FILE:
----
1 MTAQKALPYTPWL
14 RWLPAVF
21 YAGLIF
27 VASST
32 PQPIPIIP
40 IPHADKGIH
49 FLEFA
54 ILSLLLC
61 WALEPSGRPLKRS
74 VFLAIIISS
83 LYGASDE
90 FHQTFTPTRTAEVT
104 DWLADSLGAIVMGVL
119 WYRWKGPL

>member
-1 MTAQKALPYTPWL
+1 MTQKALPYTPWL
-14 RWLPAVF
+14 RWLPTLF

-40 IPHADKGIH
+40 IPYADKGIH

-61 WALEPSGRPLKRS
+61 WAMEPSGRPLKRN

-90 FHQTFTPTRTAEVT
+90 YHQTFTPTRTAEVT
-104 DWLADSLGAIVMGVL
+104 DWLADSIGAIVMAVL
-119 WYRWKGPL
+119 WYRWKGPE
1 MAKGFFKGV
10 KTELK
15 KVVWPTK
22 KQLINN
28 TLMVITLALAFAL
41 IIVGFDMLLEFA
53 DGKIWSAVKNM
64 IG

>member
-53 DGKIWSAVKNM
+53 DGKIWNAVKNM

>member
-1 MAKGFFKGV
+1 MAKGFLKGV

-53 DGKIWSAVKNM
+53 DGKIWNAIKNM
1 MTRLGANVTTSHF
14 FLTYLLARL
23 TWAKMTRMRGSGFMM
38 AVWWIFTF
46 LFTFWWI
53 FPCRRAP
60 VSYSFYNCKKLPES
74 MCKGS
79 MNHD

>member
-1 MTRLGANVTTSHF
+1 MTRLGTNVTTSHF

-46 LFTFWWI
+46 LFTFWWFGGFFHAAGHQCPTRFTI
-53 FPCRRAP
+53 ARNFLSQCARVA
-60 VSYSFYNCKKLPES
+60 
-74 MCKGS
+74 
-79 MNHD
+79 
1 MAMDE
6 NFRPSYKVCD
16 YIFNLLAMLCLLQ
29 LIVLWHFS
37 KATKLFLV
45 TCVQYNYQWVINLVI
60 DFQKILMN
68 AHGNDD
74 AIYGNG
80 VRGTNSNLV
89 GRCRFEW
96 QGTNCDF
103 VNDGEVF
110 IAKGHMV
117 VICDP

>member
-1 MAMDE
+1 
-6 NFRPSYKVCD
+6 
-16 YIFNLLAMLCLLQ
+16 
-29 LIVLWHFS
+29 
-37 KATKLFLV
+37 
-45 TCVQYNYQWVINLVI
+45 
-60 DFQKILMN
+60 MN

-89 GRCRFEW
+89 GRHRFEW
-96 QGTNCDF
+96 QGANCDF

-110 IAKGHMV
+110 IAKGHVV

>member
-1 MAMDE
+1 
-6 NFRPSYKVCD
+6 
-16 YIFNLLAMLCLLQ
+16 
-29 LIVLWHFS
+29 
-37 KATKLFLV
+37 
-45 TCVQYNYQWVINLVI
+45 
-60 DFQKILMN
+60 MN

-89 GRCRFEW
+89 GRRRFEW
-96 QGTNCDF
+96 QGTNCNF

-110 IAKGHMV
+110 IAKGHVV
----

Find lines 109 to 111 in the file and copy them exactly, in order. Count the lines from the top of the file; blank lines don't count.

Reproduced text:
-16 YIFNLLAMLCLLQ
+16 
-29 LIVLWHFS